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I have this weird problem as to how to name objects of a class.

For example, consider the class:

>>> class DoSomething:
         pass

What should I call the object of this class? do_something or what? Since I came out of the learning stage, I used to use x, y or z or whatever came to my mind. But now since I am learning to write proper code and not the language, I always face this problem. Any suggestions?

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I think "DoSomething" sounds more like a method name (albeit a bad one) than a class name. –  Matti Virkkunen Aug 2 '10 at 17:31
    
Classes usually represents "Nouns" (i.e. what they are) while descriptive "verbs" are usually used to name functions or methods (i.e. what they do). –  Santa Aug 2 '10 at 18:08
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3 Answers

up vote 4 down vote accepted

Name it something representative of what it's actually being used for. For instance:

class Cereal:
    def eat(self):
        print 'yum'

breakfast = Cereal()
breakfast.eat()

or

class User:
    def __init__(self, userid):
        # ...

admin_user = User(ADMIN_ID)
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Aah I see. This approach is also useful. –  user225312 Aug 2 '10 at 17:33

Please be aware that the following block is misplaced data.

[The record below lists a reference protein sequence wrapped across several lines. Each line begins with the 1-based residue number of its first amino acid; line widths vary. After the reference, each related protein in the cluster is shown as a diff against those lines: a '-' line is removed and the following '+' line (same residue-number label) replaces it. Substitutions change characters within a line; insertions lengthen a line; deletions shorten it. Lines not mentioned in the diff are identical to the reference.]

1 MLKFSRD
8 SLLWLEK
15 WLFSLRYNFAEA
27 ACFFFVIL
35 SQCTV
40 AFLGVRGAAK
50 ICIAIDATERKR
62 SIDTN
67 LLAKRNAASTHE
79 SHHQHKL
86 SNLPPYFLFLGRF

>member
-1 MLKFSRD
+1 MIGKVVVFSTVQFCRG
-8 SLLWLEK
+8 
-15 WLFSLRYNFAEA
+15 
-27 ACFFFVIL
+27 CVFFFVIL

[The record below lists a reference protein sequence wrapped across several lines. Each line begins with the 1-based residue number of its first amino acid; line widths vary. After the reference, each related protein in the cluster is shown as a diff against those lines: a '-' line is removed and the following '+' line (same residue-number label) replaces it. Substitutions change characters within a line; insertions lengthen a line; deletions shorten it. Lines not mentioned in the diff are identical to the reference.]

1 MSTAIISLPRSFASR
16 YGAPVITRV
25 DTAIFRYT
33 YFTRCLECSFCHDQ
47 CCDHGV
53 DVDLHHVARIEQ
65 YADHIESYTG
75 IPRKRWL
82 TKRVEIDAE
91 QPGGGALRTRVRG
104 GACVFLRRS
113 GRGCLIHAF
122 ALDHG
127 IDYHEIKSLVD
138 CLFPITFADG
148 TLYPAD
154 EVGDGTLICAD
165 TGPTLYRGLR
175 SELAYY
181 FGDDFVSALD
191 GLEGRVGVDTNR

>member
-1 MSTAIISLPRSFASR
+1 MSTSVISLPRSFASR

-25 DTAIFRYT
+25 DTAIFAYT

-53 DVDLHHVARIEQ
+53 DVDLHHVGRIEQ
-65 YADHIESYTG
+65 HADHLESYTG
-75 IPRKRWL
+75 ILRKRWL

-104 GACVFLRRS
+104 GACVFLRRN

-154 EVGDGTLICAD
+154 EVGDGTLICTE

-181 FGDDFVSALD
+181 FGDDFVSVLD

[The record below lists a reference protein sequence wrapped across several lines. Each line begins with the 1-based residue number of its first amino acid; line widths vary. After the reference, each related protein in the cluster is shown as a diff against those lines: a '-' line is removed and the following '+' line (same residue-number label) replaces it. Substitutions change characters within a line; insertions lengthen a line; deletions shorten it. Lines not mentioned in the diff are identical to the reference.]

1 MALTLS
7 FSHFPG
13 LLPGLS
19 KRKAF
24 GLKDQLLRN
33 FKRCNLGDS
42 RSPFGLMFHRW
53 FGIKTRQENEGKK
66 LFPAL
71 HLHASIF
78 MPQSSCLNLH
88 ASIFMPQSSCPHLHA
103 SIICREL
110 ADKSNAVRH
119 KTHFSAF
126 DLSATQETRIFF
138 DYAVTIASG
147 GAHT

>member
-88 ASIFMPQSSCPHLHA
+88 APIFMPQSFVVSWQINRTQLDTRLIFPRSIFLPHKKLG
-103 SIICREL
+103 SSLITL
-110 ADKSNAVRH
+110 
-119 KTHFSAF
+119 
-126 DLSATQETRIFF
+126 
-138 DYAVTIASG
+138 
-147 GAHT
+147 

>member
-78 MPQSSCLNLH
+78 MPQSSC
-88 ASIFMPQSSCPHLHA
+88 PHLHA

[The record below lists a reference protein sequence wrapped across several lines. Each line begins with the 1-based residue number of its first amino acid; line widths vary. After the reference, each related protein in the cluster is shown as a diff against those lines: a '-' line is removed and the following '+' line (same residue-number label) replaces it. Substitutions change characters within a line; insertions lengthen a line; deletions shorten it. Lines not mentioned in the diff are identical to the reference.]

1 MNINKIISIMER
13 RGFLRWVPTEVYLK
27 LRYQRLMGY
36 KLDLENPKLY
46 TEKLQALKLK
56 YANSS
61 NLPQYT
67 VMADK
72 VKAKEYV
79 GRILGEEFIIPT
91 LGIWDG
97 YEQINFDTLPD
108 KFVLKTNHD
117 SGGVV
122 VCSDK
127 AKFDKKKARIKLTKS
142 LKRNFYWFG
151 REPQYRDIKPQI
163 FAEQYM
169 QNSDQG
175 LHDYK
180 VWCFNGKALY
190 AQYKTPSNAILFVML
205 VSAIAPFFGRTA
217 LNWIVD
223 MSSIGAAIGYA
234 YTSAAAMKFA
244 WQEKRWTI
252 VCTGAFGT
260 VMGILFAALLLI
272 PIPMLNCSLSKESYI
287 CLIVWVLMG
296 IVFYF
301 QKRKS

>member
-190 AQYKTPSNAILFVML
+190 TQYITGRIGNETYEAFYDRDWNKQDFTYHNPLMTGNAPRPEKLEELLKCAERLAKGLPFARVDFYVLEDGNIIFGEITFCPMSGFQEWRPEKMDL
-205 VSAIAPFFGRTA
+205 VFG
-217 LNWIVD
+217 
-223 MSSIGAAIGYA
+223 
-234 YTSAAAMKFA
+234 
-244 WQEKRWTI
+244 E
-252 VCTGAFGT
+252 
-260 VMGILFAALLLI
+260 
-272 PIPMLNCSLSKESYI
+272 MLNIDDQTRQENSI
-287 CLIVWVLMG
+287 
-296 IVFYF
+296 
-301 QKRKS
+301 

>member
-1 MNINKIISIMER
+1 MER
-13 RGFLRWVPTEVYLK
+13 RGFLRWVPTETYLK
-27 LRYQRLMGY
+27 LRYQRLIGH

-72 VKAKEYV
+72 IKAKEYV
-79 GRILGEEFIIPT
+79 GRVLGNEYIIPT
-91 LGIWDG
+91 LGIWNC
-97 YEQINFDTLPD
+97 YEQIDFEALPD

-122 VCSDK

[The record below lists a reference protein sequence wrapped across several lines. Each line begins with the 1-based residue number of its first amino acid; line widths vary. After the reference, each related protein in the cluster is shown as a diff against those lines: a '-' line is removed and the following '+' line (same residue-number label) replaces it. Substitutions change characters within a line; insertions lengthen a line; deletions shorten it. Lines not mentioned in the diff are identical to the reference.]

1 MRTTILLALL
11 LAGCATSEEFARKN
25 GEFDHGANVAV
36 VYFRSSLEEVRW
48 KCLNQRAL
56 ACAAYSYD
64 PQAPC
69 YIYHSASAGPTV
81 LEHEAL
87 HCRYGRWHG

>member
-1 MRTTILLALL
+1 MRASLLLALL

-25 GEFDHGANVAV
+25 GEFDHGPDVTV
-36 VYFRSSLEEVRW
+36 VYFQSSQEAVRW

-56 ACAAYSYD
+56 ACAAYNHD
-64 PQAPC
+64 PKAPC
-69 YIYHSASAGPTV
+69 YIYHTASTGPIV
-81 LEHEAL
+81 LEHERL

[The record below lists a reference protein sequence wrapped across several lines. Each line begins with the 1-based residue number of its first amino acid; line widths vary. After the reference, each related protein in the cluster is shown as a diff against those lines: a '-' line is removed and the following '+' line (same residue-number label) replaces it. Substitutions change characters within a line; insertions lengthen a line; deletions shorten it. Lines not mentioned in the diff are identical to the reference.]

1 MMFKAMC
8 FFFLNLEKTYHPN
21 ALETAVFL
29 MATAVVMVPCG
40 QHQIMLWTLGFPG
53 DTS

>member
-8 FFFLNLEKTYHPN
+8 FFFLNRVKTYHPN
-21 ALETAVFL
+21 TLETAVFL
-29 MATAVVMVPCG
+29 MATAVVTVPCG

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You should name it after what it represents. For example if I have a class User in a web application and I want to refer to the currently logged-in user, I name the variable current_user.

And if you have more objects of one class, your approach fails immediately. Giving the variable an index like do_something1, do_something2 is not and will never be an option.

Use something meaningful, so that a reader of your code knows what this variable represents.


Btw. this applies to all programming languages, not just Python.

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I see. Thanks for the information. –  user225312 Aug 2 '10 at 17:44
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One good naming practise is to give plural names to collections such as sets and lists.

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